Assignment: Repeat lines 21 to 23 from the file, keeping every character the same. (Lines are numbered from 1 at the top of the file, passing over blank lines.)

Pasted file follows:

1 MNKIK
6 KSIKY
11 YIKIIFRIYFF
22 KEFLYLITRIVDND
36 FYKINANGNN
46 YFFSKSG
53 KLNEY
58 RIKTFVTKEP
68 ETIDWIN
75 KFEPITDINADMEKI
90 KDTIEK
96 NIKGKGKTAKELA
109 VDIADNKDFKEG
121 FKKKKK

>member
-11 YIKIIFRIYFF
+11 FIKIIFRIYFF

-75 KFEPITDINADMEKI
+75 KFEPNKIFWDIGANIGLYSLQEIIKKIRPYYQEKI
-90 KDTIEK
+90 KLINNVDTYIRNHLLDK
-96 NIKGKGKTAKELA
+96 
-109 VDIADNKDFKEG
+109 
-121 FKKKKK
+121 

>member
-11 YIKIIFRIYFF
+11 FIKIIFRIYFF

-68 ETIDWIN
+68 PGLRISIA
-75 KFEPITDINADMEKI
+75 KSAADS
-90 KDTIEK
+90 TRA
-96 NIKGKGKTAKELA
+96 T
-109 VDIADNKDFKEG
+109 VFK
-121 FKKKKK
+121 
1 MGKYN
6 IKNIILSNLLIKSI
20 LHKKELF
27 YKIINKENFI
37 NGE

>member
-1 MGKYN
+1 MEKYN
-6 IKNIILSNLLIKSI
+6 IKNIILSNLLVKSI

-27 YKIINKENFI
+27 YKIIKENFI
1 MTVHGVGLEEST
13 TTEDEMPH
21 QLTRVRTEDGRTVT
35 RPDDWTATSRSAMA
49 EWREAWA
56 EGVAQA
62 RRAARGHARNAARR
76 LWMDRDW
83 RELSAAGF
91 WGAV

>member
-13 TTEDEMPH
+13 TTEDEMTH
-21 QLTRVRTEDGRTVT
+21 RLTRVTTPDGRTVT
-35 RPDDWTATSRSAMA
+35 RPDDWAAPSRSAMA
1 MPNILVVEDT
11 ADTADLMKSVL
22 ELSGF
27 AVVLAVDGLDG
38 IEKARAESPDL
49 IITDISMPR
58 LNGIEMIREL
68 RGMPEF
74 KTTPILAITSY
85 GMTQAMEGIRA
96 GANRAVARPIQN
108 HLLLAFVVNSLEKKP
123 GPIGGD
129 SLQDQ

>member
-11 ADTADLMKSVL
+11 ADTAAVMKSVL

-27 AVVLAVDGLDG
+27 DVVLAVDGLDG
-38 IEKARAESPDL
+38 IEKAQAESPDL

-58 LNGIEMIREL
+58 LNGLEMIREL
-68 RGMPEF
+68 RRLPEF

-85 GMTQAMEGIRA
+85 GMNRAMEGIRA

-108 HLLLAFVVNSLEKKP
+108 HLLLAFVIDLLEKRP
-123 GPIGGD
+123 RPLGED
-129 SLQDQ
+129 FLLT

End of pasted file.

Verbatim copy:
+90 KLINNVDTYIRNHLLDK
-96 NIKGKGKTAKELA
+96 